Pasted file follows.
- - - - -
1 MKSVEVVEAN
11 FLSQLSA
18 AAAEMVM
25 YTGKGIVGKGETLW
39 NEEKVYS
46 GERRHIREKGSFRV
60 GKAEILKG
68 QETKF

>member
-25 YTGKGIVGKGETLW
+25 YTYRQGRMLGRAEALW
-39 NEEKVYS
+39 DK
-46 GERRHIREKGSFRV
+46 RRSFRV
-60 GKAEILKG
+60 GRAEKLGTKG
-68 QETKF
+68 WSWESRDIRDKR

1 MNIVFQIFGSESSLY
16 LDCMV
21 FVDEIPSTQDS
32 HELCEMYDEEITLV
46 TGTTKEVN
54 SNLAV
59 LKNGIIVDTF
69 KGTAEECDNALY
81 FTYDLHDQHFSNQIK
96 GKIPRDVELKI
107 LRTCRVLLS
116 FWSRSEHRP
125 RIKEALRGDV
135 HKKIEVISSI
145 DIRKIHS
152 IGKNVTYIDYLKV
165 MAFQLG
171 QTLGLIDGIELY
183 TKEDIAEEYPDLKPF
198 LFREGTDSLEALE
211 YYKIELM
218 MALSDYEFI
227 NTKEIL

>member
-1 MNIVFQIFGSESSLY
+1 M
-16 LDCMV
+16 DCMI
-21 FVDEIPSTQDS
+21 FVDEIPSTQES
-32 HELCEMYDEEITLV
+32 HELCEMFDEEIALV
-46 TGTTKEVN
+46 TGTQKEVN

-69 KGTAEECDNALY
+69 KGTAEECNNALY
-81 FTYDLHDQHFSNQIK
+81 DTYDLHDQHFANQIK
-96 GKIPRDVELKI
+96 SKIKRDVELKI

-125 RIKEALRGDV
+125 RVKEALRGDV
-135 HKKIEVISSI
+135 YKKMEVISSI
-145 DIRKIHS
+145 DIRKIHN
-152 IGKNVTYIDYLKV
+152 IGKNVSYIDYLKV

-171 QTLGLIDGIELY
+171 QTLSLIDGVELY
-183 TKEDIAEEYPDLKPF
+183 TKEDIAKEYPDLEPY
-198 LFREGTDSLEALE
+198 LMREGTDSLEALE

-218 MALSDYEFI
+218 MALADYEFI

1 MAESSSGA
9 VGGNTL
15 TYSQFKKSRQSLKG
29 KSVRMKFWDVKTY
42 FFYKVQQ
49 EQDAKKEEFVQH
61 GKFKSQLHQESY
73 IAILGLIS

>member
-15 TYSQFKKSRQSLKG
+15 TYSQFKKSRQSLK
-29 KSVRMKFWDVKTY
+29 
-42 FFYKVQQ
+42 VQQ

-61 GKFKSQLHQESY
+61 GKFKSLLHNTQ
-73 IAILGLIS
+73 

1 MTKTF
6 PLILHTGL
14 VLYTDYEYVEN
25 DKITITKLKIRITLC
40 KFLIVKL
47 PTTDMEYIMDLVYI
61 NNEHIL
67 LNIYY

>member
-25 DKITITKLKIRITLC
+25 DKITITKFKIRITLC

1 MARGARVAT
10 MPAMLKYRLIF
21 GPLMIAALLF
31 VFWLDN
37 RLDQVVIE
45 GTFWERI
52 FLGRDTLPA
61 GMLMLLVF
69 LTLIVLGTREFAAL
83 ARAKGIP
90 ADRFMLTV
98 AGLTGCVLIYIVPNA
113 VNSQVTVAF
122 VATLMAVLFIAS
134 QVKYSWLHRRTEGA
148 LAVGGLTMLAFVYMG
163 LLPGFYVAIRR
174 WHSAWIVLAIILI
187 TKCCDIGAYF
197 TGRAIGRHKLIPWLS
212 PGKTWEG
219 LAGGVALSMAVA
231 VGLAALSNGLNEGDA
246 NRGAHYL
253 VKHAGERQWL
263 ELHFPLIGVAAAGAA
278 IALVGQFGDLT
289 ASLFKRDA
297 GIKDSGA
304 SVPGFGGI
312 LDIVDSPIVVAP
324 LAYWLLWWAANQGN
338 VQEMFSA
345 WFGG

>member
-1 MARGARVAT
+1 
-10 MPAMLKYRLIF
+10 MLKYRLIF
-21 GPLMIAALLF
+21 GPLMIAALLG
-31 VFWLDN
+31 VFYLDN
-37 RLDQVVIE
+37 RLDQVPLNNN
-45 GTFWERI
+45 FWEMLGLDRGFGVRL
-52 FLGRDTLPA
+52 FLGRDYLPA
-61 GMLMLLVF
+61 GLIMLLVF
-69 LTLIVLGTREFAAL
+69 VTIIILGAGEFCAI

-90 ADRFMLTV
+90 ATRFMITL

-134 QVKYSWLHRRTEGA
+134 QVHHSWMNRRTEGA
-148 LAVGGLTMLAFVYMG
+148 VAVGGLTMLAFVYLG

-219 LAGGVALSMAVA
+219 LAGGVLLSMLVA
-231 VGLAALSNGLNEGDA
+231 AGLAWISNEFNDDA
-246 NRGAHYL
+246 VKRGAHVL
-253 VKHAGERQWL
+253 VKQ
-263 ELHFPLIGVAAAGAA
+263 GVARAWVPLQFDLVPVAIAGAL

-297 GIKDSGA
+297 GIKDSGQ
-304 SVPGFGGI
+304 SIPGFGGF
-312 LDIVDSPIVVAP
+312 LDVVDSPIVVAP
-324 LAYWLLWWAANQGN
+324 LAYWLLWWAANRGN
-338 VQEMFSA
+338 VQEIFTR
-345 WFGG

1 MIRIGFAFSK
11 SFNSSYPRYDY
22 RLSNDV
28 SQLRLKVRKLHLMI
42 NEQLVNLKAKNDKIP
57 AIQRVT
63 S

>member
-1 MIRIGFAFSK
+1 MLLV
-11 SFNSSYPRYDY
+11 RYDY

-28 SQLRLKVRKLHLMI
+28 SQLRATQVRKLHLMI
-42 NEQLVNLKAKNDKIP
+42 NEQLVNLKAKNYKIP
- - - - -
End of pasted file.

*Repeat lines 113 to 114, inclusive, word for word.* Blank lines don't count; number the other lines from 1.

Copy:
61 GMLMLLVF
69 LTLIVLGTREFAAL